LAWRENCEVILLE - Georgia Gwinnett College students will soon have more options when choosing a major.
The state Board of Regents gave the 3-year-old college permission to offer bachelor's degrees in English, history and mathematics, officials said Wednesday. Each of the programs, along with the college's existing biology major, will include a concentration in teacher certification.
"This is just the beginning of a long list of programs to be offered in the future," GGC President Daniel J. Kaufman said. "As we continue to grow, we aim to expand our offerings to provide the community with employees who meet the needs of our growing economy."
Georgia Gwinnett College cannot add new majors to its current curriculum until its initial accreditation is completed. The college, which has been granted candidacy status, has been informed the Commission on Colleges of the Southern Association of Colleges and Schools is scheduled to vote on the institution's accreditation this month.
If initial accreditation is granted, the newly approved majors could be available this fall.
"The addition of these three majors will continue to move Georgia Gwinnett forward to become one of the finest institutions in Georgia," GGC Vice President of Academic and Student Affairs Stas Preczewski said. "We are offering the courses and majors that students in this area are interested in pursuing as they choose their career path. Within the next year we will offer majors in early childhood education and special education, and within the next few years we will request an allied health program and will begin graduating future nurses and other health related professionals."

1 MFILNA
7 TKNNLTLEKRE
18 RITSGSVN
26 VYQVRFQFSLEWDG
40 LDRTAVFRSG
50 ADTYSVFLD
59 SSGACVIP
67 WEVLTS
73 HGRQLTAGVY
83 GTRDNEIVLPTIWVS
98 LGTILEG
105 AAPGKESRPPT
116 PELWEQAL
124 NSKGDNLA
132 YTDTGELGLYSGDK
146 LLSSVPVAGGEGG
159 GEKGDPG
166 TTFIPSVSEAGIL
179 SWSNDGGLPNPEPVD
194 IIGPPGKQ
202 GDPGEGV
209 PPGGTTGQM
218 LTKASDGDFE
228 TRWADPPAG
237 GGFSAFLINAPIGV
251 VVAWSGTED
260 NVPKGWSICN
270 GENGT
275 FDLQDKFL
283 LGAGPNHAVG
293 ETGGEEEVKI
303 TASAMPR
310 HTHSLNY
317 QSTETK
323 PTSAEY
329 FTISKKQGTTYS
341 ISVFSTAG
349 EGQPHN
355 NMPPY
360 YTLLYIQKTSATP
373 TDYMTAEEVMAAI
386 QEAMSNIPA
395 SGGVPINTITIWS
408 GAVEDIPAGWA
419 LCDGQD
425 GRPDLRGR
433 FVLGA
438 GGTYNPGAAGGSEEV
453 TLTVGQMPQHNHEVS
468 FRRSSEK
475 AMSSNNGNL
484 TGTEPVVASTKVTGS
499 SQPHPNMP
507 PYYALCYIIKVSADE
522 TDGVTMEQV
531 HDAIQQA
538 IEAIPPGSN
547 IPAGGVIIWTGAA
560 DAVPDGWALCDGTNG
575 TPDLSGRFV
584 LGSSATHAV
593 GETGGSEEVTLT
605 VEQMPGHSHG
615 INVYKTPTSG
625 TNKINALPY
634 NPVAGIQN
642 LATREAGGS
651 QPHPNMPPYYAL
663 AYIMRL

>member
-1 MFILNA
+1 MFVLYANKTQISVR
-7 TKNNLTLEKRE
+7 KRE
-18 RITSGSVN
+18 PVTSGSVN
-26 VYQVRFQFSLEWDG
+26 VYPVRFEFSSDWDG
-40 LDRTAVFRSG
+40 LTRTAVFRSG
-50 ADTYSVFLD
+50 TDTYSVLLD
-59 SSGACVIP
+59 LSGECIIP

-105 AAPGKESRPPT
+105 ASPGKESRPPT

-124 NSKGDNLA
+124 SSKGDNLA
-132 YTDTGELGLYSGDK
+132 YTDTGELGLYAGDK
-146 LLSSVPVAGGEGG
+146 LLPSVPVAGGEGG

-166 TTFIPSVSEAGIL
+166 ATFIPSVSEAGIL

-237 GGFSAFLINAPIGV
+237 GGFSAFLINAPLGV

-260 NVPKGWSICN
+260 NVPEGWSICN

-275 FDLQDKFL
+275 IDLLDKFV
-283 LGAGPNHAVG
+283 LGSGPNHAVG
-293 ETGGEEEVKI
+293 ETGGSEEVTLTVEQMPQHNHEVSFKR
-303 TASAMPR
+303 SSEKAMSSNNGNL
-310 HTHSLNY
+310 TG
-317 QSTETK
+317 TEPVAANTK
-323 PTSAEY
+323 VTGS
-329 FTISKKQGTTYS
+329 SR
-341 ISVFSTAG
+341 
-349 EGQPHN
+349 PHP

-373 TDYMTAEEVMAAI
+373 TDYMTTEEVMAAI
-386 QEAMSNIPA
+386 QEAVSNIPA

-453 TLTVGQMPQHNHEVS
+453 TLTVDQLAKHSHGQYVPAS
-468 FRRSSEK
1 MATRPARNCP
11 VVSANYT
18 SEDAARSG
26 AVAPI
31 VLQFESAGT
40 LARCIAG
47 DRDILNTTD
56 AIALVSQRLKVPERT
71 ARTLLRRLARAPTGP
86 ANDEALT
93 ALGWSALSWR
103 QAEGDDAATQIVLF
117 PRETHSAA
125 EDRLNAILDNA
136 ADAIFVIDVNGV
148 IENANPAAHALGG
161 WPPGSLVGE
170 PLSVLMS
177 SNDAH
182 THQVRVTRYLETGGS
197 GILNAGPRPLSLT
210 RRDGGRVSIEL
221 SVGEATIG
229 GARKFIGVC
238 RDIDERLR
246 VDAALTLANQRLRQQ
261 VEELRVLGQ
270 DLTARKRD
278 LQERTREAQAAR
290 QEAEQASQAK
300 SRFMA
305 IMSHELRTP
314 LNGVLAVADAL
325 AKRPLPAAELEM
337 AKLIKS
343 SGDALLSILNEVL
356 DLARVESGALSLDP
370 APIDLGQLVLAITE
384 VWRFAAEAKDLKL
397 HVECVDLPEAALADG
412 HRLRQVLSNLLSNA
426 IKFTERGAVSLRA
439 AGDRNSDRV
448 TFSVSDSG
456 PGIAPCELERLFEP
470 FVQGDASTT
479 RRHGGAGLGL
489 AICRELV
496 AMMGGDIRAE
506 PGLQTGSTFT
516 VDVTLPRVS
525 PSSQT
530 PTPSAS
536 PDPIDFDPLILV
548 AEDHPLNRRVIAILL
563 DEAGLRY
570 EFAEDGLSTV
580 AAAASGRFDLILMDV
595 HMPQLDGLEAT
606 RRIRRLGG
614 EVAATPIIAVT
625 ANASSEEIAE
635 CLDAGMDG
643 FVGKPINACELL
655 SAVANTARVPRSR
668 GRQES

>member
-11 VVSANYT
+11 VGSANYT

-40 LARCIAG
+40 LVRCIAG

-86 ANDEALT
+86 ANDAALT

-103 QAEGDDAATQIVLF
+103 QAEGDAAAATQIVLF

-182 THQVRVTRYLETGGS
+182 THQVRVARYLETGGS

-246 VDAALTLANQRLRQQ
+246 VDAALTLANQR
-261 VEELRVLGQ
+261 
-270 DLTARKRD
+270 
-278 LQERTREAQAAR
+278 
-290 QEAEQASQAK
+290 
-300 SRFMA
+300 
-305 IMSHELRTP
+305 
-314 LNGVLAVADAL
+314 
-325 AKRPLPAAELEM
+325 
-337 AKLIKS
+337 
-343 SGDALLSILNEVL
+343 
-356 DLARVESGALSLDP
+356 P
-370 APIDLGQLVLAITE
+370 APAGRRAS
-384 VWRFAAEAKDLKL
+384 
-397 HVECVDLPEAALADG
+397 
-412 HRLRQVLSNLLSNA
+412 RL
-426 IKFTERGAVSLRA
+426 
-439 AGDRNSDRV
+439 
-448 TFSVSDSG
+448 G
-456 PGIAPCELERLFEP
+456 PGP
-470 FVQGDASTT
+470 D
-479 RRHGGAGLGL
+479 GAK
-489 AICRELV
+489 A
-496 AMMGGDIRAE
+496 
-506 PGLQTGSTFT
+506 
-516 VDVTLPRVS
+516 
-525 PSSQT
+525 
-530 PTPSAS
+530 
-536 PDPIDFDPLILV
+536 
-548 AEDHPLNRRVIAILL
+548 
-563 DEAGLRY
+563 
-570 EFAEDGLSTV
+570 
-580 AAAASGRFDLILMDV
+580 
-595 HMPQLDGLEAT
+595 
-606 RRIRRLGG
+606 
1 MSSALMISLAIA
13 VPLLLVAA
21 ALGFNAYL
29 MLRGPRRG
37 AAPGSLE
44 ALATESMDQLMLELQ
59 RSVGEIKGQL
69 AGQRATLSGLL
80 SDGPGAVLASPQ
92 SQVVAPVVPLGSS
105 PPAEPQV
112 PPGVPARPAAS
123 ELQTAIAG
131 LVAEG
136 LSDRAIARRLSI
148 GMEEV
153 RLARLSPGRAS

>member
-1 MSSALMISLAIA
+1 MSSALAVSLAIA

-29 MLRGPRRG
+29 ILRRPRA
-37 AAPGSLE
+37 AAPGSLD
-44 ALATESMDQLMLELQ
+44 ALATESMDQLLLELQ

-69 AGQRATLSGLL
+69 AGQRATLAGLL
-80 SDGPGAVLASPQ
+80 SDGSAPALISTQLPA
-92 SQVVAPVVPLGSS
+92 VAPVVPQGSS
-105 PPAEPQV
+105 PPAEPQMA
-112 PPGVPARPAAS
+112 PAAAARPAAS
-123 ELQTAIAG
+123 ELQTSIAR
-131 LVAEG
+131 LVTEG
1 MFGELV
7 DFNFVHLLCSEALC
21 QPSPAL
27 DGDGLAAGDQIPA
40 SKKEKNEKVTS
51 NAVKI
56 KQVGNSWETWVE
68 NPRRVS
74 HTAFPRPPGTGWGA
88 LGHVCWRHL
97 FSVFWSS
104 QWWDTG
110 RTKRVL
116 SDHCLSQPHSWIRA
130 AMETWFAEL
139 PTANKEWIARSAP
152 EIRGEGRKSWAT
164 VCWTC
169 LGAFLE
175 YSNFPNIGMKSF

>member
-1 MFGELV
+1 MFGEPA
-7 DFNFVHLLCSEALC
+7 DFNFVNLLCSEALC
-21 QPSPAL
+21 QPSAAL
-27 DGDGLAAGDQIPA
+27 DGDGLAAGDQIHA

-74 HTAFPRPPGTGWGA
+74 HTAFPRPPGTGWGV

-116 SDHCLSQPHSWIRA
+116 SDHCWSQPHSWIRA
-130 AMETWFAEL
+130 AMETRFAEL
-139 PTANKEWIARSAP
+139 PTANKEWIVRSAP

Preczewski said the college has also requested three additional majors - exercise science, political science and criminal justice/criminology - for implementation in the near future.
The state college in Lawrenceville currently offers degrees in biology, psychology, business administration and information technology.
Georgia Gwinnett College opened in 2006 with 118 students and 11 faculty members. This spring, nearly 1,700 students were enrolled, and within the next decade, the college expects to have more than 15,000 students on campus.